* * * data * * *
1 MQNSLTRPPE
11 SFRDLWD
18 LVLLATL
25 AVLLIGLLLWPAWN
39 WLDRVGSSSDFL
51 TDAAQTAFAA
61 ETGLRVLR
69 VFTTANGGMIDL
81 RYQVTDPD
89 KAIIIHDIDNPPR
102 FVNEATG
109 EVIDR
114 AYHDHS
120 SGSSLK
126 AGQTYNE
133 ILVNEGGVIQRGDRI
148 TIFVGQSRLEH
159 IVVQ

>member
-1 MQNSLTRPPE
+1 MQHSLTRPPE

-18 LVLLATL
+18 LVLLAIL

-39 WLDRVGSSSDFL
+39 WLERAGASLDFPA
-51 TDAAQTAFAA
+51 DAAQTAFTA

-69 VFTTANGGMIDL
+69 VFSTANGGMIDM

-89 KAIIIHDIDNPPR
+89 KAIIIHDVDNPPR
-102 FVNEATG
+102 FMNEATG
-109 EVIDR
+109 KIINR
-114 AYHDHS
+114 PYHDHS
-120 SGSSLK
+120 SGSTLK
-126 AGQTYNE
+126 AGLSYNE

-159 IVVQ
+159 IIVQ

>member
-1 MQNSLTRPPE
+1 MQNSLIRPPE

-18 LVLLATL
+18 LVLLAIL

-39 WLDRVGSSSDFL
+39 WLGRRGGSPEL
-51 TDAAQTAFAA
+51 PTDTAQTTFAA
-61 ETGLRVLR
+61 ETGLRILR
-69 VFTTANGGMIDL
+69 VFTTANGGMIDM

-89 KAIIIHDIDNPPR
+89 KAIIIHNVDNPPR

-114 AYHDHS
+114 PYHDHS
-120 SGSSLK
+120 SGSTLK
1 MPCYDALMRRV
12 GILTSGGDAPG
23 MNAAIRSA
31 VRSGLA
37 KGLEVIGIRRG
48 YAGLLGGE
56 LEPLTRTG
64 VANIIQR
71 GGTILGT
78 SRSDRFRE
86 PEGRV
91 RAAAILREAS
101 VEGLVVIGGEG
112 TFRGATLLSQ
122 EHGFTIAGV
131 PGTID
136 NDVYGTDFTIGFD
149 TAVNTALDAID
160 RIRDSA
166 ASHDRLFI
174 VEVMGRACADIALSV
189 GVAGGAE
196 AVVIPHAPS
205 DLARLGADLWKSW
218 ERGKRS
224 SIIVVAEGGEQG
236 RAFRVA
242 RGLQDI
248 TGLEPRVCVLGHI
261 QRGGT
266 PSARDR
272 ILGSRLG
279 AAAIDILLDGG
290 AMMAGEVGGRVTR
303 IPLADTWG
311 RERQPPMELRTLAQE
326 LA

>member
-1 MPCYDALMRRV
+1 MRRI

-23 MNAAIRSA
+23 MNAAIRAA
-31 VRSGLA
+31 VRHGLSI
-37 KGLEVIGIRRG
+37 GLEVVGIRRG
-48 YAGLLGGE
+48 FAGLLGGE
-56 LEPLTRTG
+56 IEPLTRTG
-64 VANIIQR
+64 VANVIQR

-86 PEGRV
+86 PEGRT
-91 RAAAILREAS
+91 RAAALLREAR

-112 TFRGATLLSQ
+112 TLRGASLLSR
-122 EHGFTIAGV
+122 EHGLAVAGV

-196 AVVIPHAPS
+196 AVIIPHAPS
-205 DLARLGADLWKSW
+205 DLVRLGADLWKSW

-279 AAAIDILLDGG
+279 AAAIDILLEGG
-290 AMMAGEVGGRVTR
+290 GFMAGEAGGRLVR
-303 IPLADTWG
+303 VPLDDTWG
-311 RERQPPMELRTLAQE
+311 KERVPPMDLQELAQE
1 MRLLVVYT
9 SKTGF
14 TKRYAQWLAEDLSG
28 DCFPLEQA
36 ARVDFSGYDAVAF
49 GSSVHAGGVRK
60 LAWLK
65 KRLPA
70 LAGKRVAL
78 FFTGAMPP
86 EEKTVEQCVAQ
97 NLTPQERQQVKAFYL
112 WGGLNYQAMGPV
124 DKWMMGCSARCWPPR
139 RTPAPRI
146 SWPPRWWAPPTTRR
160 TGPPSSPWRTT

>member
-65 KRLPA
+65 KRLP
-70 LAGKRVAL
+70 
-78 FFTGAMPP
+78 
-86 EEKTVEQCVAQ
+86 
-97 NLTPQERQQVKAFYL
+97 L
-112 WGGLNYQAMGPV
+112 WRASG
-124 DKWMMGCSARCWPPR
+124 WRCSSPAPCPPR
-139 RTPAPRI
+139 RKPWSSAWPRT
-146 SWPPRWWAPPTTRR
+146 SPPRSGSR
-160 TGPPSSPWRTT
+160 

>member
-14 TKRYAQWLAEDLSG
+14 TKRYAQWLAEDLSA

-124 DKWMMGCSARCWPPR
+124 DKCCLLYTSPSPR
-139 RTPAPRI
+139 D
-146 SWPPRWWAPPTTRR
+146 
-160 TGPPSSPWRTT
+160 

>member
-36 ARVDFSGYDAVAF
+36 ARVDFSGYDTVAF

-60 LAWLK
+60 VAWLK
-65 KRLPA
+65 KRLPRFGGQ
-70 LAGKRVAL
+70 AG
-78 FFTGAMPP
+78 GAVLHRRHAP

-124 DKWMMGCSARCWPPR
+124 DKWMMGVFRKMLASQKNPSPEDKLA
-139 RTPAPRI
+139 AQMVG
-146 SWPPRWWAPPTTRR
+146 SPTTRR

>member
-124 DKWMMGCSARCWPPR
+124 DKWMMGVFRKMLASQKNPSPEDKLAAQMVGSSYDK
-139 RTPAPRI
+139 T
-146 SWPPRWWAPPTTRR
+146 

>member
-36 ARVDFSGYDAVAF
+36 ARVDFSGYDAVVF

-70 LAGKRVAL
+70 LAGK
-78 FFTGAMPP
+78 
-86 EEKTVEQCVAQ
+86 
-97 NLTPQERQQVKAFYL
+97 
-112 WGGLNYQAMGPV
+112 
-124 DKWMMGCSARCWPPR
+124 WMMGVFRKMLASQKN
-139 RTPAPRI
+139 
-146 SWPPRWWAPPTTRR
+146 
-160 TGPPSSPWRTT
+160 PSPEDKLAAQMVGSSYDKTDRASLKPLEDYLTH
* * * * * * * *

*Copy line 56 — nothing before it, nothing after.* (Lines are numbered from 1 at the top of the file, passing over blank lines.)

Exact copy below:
+69 VFTTANGGMIDM